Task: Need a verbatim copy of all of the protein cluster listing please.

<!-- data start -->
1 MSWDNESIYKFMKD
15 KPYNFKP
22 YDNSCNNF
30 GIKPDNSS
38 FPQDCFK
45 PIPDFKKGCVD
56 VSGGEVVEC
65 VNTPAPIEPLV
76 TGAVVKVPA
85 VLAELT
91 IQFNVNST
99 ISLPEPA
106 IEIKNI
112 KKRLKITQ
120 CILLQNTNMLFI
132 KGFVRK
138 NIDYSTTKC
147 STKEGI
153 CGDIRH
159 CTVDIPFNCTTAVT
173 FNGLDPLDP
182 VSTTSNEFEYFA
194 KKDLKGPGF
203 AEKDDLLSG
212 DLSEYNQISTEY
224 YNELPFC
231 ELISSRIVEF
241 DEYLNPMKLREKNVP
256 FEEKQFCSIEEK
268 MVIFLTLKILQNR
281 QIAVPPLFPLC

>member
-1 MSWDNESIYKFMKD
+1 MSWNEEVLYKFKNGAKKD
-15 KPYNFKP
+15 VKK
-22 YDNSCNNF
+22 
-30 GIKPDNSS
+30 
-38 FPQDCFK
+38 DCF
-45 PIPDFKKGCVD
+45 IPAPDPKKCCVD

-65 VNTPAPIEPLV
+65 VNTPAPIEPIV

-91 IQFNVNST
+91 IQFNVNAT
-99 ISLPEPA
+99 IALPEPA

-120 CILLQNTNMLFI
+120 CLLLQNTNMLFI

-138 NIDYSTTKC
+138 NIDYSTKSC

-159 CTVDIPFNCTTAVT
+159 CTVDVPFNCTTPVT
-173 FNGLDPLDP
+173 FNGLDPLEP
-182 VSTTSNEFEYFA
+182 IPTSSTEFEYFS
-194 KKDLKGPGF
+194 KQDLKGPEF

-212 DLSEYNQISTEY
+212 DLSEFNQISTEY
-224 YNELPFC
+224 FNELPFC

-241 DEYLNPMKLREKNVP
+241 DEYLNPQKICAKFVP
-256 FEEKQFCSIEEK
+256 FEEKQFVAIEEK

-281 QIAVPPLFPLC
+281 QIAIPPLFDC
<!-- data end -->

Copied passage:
1 MSWDNESIYKFMKD
15 KPYNFKP
22 YDNSCNNF
30 GIKPDNSS
38 FPQDCFK
45 PIPDFKKGCVD
56 VSGGEVVEC
65 VNTPAPIEPLV
76 TGAVVKVPA
85 VLAELT
91 IQFNVNST
99 ISLPEPA
106 IEIKNI
112 KKRLKITQ
120 CILLQNTNMLFI
132 KGFVRK
138 NIDYSTTKC
147 STKEGI
153 CGDIRH
159 CTVDIPFNCTTAVT
173 FNGLDPLDP
182 VSTTSNEFEYFA
194 KKDLKGPGF
203 AEKDDLLSG
212 DLSEYNQISTEY
224 YNELPFC
231 ELISSRIVEF
241 DEYLNPMKLREKNVP
256 FEEKQFCSIEEK
268 MVIFLTLKILQNR
281 QIAVPPLFPLC

>member
-1 MSWDNESIYKFMKD
+1 MSWNEEVLYKFKNGAKKD
-15 KPYNFKP
+15 VKK
-22 YDNSCNNF
+22 
-30 GIKPDNSS
+30 
-38 FPQDCFK
+38 DCF
-45 PIPDFKKGCVD
+45 IPAPDPKKCCVD

-65 VNTPAPIEPLV
+65 VNTPAPIEPIV

-91 IQFNVNST
+91 IQFNVNAT
-99 ISLPEPA
+99 IALPEPA

-120 CILLQNTNMLFI
+120 CLLLQNTNMLFI

-138 NIDYSTTKC
+138 NIDYSTKSC

-159 CTVDIPFNCTTAVT
+159 CTVDVPFNCTTPVT
-173 FNGLDPLDP
+173 FNGLDPLEP
-182 VSTTSNEFEYFA
+182 IPTSSTEFEYFS
-194 KKDLKGPGF
+194 KQDLKGPEF

-212 DLSEYNQISTEY
+212 DLSEFNQISTEY
-224 YNELPFC
+224 FNELPFC

-241 DEYLNPMKLREKNVP
+241 DEYLNPQKICAKFVP
-256 FEEKQFCSIEEK
+256 FEEKQFVAIEEK

-281 QIAVPPLFPLC
+281 QIAIPPLFDC